You gave us no real idea what you got going on with your computer aside from some comment made about "heavy lifting and server work." If you can use any of the platforms just decide on one. I have a boot camped rMBP that I use and I'm more than happy with it. I'm not exactly sure what the iOSification of OSX is suppose to mean but it sounds like you're making a mountain out of a molehill.
    BTW: My personal experience is that people who claim that they need a machine for "heavy lifting" just don't know how to make a reasonable computer do what they need it to do. Unless you're talking storage and if you're really using a full functioning computer for storage then you're just lost right out of the gate.

  • Re:Windows 7 (Score:3, Insightful)

    by AaronLS (1804210) on Wednesday March 13, 2013 @07:01PM (#43165125)

    As Windows XP was to Windows ME
    As Windows 98 was to Windows 95

    It's like every other version is the experiment, followed by the practical application of it.

  • by Anonymous Coward on Wednesday March 13, 2013 @07:02PM (#43165141)

    You're leaving the Mac platform because you don't like the direction that platform seems to be headed, right? That's certainly an okay reason to try your luck elsewhere.

    But you've already indicated with your "not Win8" comment that you ALSO don't like where the Windows platform is headed.

    Windows 7 may be further from the hated future of the Windows OS than the current Mac OS is from the hated future of the Mac OS, and so Win7 may seem nicer for a while because of that. But in less than a decade Win7 will be orphaned for security updates and you're going to have to jump ship again to an OS you don't hate, and the only OS it looks like you're going to want to consider at that point is Linux.

    It's time to dive into Linux and start learning what you like and how to make it work for you. Better now while you've got some lead time than in a few years when it becomes an emergency.

  • by gnoshi (314933) on Wednesday March 13, 2013 @07:02PM (#43165149)

    I have used both Linux and Windows pretty extensively for my desktop system, and for servers (not always my choice). I love using Linux servers (specifically CentOS) - they perform well for the tasks I use them for, and they are rock solid.

    I miss Linux on my Macbook Air probably about as often as I miss having Windows on my Macbook Air. There are plenty of things I don't like about Apple: expensive hardware often lagging on the performance-features front (e.g. USB3 took a while), their 'our way or get lost' approach, how truly awful Finder is (and it is truly awful), and all of the bollocks about 'It just works' (it mostly works). However, I can use the apps I need on it (e.g. Photoshop: and no, Gimp is not a replacement; MS Office: and no, OpenOffice is not a replacement). The touchpad functionality is brilliant (multi-touch, swiping, etc). Menu bars always at the top of the screen is genius, as it turns out. I don't need to deal with installing GTK+, QT, etc etc - although this is mainly just an artifact of the packaging system.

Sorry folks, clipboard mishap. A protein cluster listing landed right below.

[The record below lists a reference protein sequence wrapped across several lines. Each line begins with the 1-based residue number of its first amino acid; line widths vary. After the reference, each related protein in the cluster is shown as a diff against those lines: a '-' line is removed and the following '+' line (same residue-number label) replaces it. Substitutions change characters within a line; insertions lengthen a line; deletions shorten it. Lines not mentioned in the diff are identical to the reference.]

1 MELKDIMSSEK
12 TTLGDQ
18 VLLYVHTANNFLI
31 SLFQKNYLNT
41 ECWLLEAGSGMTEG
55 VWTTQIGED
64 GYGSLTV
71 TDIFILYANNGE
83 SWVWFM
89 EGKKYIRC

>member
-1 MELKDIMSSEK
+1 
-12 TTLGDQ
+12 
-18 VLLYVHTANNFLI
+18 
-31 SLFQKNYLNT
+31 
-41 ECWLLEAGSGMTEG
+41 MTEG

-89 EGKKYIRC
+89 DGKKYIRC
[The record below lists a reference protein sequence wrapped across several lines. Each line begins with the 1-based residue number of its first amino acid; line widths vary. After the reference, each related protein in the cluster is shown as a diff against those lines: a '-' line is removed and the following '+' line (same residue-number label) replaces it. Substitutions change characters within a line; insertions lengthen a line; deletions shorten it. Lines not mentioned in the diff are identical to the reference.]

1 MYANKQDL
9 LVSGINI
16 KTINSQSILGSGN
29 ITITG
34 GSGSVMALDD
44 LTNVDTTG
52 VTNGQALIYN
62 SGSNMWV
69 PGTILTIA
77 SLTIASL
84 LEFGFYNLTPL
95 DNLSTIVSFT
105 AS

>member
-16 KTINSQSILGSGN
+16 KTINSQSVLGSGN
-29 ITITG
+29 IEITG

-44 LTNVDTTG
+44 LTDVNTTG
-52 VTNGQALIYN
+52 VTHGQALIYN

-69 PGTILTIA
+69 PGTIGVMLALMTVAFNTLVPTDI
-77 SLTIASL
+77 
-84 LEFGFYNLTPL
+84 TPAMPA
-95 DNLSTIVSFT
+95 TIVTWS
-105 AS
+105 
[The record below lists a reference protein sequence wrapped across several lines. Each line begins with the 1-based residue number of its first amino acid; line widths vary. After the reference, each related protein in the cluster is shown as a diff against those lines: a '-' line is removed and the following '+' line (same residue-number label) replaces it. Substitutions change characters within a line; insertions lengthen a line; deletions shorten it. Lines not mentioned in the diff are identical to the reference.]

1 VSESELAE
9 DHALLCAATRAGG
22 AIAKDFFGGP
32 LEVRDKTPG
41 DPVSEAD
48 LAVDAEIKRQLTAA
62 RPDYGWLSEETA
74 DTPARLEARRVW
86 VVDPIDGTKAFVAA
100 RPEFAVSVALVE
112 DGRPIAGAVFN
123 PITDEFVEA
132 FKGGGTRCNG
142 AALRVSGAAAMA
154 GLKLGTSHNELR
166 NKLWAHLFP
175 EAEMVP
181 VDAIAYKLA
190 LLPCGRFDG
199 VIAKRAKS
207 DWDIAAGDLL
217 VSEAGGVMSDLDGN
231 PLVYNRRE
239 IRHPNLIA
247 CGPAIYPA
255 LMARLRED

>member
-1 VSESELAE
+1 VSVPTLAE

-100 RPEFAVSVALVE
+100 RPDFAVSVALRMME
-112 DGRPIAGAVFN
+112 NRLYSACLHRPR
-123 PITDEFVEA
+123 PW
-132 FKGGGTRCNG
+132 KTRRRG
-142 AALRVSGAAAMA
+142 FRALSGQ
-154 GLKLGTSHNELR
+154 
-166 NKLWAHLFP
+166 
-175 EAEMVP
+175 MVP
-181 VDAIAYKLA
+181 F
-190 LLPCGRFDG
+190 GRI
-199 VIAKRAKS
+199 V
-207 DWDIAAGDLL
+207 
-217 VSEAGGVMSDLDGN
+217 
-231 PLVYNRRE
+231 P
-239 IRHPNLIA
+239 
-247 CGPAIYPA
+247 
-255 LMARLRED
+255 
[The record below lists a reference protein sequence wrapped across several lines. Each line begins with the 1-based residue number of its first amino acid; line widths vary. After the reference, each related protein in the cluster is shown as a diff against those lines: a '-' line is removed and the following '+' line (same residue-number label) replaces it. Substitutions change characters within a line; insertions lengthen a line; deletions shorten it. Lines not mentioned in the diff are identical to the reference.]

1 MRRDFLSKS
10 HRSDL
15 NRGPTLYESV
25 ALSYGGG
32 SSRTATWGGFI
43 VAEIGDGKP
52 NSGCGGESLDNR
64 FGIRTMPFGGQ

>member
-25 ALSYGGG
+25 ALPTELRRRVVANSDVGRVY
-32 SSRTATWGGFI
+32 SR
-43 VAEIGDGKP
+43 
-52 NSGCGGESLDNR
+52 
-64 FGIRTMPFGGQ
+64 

So in essence, I don't feel like a traitor. I feel like I'm using different OSs for different things based on their match to my needs. Mind you, I revisit Linux fairly regularly to check on how it is going as a desktop OS (and was one of the weird folk who didn't mind Gnome 3), and it is certainly getting better, but I always wind up back on OSX (or Windows, prior to that).

    If I stop being able to install apps without the app store, or they all need to be digitally signed and approved by Apple, then you'll see me switching to something else faster than you can blink, but that's a ways off yet.

  • iOSification? (Score:5, Insightful)

    by Kenshin (43036) < minus bsd> on Wednesday March 13, 2013 @07:03PM (#43165153) Homepage

    The "iOSification" of OS X is overblown hyperbole at the moment. Yes, Apple's simplified some of the core apps like iPhoto. Yes, Apple's made the Calendar app fugly. They added the "Launchpad", which you never have to actually see unless you invoke it, and they added the Gatekeeper security feature, which you can switch off with a few clicks of the mouse.

    They also recently got rid of the guy who was responsible for some of that stuff, so we may see a roll back on the nasty skeumorphic nonsense.

    The core OS, and its UX in general, are still excellent, and every single app distributed outside of the App Store still have as much freedom as they used to.

  • by NemoinSpace (1118137) on Wednesday March 13, 2013 @07:06PM (#43165205) Homepage Journal
    You're too smart for OS X. You're not geeky enough for Linux. Windows is just right for you. Be smart enough to ignore the lunkheads that can't figure out how to 7ize windows 8. It will make upgrading to Windows 9 that much easier. You can only hope that Microsoft doesn't totally screw up their cloud initiative. They've had plenty of time to learn from others, and they should be ready to roll. Office 365 is actually not as bad as I thought it would be. p.s. keep your old Linux box plugged in just in case. You will need it sooner or later.
  • Re:iOS-ification? (Score:4, Insightful)

    by tsa (15680) on Wednesday March 13, 2013 @07:11PM (#43165257) Homepage

    I also don't see the problem. A few changes to the UI and people scream and shout as if the world ends. Grow up, choose the tool you need and get to work.